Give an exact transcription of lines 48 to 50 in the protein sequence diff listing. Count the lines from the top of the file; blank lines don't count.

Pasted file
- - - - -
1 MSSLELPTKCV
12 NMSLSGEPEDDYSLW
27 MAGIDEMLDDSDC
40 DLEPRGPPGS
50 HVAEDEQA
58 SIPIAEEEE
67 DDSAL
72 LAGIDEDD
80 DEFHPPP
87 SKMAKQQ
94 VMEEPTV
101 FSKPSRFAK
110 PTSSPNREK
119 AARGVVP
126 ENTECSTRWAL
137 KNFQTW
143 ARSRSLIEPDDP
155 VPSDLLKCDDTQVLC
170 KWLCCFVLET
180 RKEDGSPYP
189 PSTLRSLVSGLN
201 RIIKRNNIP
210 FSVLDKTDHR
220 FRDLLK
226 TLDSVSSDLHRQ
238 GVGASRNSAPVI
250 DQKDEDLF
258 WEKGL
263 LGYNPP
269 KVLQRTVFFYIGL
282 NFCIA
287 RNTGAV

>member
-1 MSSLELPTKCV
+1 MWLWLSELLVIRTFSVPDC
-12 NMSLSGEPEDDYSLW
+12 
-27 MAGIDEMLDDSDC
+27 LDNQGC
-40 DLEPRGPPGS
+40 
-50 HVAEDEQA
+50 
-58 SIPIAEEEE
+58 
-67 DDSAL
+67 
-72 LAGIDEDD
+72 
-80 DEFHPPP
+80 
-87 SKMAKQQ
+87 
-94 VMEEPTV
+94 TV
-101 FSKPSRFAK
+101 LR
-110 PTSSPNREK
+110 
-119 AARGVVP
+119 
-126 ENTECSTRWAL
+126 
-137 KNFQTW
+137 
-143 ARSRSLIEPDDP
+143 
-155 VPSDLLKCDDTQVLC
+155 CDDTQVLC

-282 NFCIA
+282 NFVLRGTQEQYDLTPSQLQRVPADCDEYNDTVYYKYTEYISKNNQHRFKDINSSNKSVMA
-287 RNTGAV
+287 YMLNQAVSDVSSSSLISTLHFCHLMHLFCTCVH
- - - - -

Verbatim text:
-72 LAGIDEDD
+72 
-80 DEFHPPP